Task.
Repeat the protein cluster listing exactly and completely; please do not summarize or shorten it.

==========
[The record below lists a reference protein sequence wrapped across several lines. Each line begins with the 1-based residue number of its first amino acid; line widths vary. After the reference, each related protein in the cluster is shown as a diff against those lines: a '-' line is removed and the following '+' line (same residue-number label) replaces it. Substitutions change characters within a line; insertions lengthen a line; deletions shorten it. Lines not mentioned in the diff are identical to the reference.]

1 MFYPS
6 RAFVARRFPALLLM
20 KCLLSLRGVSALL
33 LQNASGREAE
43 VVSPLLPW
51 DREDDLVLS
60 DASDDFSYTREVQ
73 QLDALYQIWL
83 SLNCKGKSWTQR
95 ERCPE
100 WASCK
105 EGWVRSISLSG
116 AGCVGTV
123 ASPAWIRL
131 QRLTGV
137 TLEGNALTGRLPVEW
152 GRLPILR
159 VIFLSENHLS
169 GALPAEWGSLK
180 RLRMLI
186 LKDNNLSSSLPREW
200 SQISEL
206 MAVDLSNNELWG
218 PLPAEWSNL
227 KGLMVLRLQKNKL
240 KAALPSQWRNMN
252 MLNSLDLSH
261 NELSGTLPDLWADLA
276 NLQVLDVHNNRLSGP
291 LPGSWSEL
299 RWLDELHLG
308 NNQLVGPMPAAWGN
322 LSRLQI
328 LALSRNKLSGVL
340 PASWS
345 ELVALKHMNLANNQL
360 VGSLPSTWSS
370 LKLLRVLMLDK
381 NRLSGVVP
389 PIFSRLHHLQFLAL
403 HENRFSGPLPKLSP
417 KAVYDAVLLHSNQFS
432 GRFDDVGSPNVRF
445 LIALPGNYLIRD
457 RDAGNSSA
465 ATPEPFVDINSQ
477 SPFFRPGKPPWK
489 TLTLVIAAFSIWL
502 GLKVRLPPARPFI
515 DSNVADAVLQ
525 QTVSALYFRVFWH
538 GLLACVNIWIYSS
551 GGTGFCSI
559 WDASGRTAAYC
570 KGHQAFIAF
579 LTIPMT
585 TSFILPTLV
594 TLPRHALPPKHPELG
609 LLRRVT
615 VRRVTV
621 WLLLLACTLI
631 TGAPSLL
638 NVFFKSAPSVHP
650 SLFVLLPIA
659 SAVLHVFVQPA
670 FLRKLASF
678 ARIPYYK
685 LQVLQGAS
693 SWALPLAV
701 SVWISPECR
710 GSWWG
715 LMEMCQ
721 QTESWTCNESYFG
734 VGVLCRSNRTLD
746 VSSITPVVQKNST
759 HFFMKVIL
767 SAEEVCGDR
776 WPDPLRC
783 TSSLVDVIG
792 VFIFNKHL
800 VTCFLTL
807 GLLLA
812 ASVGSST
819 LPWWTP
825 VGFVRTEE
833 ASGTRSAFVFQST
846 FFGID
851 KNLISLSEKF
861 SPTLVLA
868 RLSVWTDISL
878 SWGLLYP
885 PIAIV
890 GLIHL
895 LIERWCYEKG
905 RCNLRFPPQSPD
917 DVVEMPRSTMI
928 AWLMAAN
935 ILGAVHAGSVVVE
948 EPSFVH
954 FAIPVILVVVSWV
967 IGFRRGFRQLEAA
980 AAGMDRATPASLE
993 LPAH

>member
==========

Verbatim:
[The record below lists a reference protein sequence wrapped across several lines. Each line begins with the 1-based residue number of its first amino acid; line widths vary. After the reference, each related protein in the cluster is shown as a diff against those lines: a '-' line is removed and the following '+' line (same residue-number label) replaces it. Substitutions change characters within a line; insertions lengthen a line; deletions shorten it. Lines not mentioned in the diff are identical to the reference.]

1 MFYPS
6 RAFVARRFPALLLM
20 KCLLSLRGVSALL
33 LQNASGREAE
43 VVSPLLPW
51 DREDDLVLS
60 DASDDFSYTREVQ
73 QLDALYQIWL
83 SLNCKGKSWTQR
95 ERCPE
100 WASCK
105 EGWVRSISLSG
116 AGCVGTV
123 ASPAWIRL
131 QRLTGV
137 TLEGNALTGRLPVEW
152 GRLPILR
159 VIFLSENHLS
169 GALPAEWGSLK
180 RLRMLI
186 LKDNNLSSSLPREW
200 SQISEL
206 MAVDLSNNELWG
218 PLPAEWSNL
227 KGLMVLRLQKNKL
240 KAALPSQWRNMN
252 MLNSLDLSH
261 NELSGTLPDLWADLA
276 NLQVLDVHNNRLSGP
291 LPGSWSEL
299 RWLDELHLG
308 NNQLVGPMPAAWGN
322 LSRLQI
328 LALSRNKLSGVL
340 PASWS
345 ELVALKHMNLANNQL
360 VGSLPSTWSS
370 LKLLRVLMLDK
381 NRLSGVVP
389 PIFSRLHHLQFLAL
403 HENRFSGPLPKLSP
417 KAVYDAVLLHSNQFS
432 GRFDDVGSPNVRF
445 LIALPGNYLIRD
457 RDAGNSSA
465 ATPEPFVDINSQ
477 SPFFRPGKPPWK
489 TLTLVIAAFSIWL
502 GLKVRLPPARPFI
515 DSNVADAVLQ
525 QTVSALYFRVFWH
538 GLLACVNIWIYSS
551 GGTGFCSI
559 WDASGRTAAYC
570 KGHQAFIAF
579 LTIPMT
585 TSFILPTLV
594 TLPRHALPPKHPELG
609 LLRRVT
615 VRRVTV
621 WLLLLACTLI
631 TGAPSLL
638 NVFFKSAPSVHP
650 SLFVLLPIA
659 SAVLHVFVQPA
670 FLRKLASF
678 ARIPYYK
685 LQVLQGAS
693 SWALPLAV
701 SVWISPECR
710 GSWWG
715 LMEMCQ
721 QTESWTCNESYFG
734 VGVLCRSNRTLD
746 VSSITPVVQKNST
759 HFFMKVIL
767 SAEEVCGDR
776 WPDPLRC
783 TSSLVDVIG
792 VFIFNKHL
800 VTCFLTL
807 GLLLA
812 ASVGSST
819 LPWWTP
825 VGFVRTEE
833 ASGTRSAFVFQST
846 FFGID
851 KNLISLSEKF
861 SPTLVLA
868 RLSVWTDISL
878 SWGLLYP
885 PIAIV
890 GLIHL
895 LIERWCYEKG
905 RCNLRFPPQSPD
917 DVVEMPRSTMI
928 AWLMAAN
935 ILGAVHAGSVVVE
948 EPSFVH
954 FAIPVILVVVSWV
967 IGFRRGFRQLEAA
980 AAGMDRATPASLE
993 LPAH

>member